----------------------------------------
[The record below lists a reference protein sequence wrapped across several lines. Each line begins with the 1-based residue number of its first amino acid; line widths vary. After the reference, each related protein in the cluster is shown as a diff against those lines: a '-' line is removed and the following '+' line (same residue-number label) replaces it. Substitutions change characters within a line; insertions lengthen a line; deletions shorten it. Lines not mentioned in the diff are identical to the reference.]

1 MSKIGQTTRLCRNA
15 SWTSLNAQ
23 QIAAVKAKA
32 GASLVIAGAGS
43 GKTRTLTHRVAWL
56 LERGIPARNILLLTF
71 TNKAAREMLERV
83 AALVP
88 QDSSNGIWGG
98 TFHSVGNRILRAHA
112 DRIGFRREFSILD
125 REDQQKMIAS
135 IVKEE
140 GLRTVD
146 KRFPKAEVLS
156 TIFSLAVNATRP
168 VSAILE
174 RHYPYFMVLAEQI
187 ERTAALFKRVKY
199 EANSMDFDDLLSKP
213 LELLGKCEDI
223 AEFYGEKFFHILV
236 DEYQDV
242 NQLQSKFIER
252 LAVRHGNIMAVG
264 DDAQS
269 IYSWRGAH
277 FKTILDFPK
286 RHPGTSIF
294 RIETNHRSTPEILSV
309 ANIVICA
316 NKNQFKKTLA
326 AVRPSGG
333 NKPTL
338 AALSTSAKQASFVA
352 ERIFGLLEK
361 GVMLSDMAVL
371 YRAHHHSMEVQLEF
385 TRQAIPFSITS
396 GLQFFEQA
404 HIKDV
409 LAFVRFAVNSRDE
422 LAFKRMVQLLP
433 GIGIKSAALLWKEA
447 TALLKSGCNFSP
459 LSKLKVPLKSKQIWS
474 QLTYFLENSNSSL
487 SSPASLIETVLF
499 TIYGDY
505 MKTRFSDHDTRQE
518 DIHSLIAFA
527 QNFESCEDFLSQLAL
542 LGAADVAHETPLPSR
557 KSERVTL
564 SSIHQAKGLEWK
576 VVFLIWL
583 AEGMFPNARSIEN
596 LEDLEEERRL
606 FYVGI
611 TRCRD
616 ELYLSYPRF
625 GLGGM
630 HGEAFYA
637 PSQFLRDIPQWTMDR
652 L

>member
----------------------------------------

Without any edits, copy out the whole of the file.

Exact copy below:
[The record below lists a reference protein sequence wrapped across several lines. Each line begins with the 1-based residue number of its first amino acid; line widths vary. After the reference, each related protein in the cluster is shown as a diff against those lines: a '-' line is removed and the following '+' line (same residue-number label) replaces it. Substitutions change characters within a line; insertions lengthen a line; deletions shorten it. Lines not mentioned in the diff are identical to the reference.]

1 MSKIGQTTRLCRNA
15 SWTSLNAQ
23 QIAAVKAKA
32 GASLVIAGAGS
43 GKTRTLTHRVAWL
56 LERGIPARNILLLTF
71 TNKAAREMLERV
83 AALVP
88 QDSSNGIWGG
98 TFHSVGNRILRAHA
112 DRIGFRREFSILD
125 REDQQKMIAS
135 IVKEE
140 GLRTVD
146 KRFPKAEVLS
156 TIFSLAVNATRP
168 VSAILE
174 RHYPYFMVLAEQI
187 ERTAALFKRVKY
199 EANSMDFDDLLSKP
213 LELLGKCEDI
223 AEFYGEKFFHILV
236 DEYQDV
242 NQLQSKFIER
252 LAVRHGNIMAVG
264 DDAQS
269 IYSWRGAH
277 FKTILDFPK
286 RHPGTSIF
294 RIETNHRSTPEILSV
309 ANIVICA
316 NKNQFKKTLA
326 AVRPSGG
333 NKPTL
338 AALSTSAKQASFVA
352 ERIFGLLEK
361 GVMLSDMAVL
371 YRAHHHSMEVQLEF
385 TRQAIPFSITS
396 GLQFFEQA
404 HIKDV
409 LAFVRFAVNSRDE
422 LAFKRMVQLLP
433 GIGIKSAALLWKEA
447 TALLKSGCNFSP
459 LSKLKVPLKSKQIWS
474 QLTYFLENSNSSL
487 SSPASLIETVLF
499 TIYGDY
505 MKTRFSDHDTRQE
518 DIHSLIAFA
527 QNFESCEDFLSQLAL
542 LGAADVAHETPLPSR
557 KSERVTL
564 SSIHQAKGLEWK
576 VVFLIWL
583 AEGMFPNARSIEN
596 LEDLEEERRL
606 FYVGI
611 TRCRD
616 ELYLSYPRF
625 GLGGM
630 HGEAFYA
637 PSQFLRDIPQWTMDR
652 L

>member